Everything you Need to Know about Hat Yai0
Hat Yai is the largest town in Songkhla Province and the fourth largest in Thailand. It is frequented by many travelers passing through from and to Malaysia, lending it a cosmopolitan feel that is unique to the area. It is well known as a travel hub, a medical centre and a shopping haven for Thais. Hat Yai’s appeal is different from Koh Samui’s or Phuket’s and it is an extremely popular tourist spot for Malaysians and Singaporeans meaning that prices are subsequently high and that you won’t see many western faces here except as transit visitors.
Downtown Hat Yai is fairly unremarkable and is compartmentalized into shopping are entertainment areas. Getting around town is fairly easy and cheap by motorcycle taxi and even cabs are relatively cheap when compared to other tourist-orientated destinations in Thailand. English is not as widely spoken here as in say, Bangkok, and you will need a phrasebook or an English-Thai dictionary.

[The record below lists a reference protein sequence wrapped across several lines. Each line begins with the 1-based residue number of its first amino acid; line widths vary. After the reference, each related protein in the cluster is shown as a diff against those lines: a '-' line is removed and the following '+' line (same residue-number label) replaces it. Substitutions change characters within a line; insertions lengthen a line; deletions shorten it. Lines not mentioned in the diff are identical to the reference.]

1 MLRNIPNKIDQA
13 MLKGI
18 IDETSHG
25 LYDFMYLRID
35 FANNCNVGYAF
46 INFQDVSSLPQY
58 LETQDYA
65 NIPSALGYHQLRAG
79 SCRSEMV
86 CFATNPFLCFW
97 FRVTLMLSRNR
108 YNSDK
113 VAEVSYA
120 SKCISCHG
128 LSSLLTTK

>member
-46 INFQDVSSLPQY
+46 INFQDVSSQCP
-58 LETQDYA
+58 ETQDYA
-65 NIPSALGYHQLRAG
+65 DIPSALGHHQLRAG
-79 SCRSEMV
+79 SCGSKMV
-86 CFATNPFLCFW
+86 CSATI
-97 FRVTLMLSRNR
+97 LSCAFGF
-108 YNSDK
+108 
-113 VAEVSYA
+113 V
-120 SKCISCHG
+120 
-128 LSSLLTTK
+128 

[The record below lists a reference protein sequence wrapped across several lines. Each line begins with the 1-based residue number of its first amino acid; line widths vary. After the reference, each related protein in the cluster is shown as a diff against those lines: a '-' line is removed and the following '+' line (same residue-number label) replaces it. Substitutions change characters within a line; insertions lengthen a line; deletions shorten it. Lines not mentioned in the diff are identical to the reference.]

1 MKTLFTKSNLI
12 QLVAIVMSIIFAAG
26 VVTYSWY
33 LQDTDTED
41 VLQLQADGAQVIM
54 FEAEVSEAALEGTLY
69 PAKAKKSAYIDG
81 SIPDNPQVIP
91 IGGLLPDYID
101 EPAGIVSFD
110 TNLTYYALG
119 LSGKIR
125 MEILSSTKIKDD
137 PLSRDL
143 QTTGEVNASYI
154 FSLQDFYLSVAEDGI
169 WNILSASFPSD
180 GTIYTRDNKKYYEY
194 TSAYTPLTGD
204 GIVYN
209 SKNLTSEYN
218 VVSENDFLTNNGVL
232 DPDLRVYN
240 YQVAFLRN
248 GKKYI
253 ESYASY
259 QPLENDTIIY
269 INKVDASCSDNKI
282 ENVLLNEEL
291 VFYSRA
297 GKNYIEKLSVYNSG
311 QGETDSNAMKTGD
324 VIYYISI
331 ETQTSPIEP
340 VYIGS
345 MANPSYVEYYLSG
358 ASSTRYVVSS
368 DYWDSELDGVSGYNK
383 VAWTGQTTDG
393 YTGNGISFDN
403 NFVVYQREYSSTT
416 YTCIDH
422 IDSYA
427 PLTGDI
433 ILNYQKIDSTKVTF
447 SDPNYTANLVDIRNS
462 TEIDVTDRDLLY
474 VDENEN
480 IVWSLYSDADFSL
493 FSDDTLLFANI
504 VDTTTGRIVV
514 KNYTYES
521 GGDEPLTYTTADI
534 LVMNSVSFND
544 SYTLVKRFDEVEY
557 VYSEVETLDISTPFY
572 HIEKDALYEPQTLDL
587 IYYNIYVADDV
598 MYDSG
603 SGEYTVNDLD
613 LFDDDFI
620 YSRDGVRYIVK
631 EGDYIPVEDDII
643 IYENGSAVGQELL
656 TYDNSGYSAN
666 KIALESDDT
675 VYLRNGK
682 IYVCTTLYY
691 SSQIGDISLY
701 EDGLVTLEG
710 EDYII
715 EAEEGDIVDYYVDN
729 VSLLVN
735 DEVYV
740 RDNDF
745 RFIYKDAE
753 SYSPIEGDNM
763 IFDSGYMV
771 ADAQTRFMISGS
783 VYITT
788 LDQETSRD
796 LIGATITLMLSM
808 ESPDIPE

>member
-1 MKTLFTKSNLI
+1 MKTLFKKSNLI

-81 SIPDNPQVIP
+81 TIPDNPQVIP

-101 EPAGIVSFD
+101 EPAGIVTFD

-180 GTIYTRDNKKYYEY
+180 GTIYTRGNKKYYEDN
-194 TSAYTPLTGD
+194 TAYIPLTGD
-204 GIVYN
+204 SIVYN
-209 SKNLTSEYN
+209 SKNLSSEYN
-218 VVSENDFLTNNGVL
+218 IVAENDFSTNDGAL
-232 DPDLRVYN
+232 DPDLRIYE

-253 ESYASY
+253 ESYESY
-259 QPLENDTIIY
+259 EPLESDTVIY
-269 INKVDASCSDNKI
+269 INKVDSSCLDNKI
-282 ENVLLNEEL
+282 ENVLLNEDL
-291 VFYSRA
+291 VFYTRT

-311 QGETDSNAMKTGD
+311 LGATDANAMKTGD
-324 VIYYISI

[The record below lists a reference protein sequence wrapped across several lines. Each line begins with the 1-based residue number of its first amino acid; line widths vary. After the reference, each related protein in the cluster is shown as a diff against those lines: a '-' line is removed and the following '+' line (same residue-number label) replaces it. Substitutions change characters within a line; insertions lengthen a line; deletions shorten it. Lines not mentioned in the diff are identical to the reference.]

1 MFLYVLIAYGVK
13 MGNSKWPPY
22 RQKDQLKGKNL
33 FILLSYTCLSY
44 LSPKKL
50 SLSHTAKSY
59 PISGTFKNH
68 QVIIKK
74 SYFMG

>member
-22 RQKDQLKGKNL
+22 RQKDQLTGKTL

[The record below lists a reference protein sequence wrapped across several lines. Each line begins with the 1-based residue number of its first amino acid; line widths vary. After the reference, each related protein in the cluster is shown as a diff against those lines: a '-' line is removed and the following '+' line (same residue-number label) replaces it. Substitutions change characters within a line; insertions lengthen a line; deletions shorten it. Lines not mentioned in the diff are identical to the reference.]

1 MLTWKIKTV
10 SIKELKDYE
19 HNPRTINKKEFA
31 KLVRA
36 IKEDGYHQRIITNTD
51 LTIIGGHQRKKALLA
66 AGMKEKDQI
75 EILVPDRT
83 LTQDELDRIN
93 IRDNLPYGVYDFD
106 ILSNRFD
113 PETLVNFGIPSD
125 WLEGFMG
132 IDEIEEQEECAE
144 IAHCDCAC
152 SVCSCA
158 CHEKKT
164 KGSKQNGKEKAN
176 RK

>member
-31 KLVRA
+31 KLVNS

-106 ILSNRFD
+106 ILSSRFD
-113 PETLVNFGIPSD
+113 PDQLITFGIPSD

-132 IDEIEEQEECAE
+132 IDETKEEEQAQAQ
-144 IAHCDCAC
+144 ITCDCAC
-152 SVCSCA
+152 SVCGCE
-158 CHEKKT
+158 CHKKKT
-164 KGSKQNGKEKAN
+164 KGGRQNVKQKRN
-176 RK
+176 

Hat Yai (aka Haad Yai) is considered something of a frontier town and indeed many visitors here are on the KL- Bangkok route and enjoy a night or two before moving on but many also come with one intention: Shopping. With street after street of glittering shops and colourful night markets, this city holds a lot to explore and discover. So why not check out some of the best hotels that Hat Yai has to offer so as to maximise your enjoyment quota while staying here? Read More...
Hat Yai (aka Haad Yai) is a fairly straightforward town to get around in but given the wonderful shopping opportunities here it's really best to know exactly what is where in this metropolis. Check out the exotic markets; place your hotel and get orientated; gauge how long it will take to reach the airport or the bus station, and above all enjoy your stay in Hat Yai! Read More...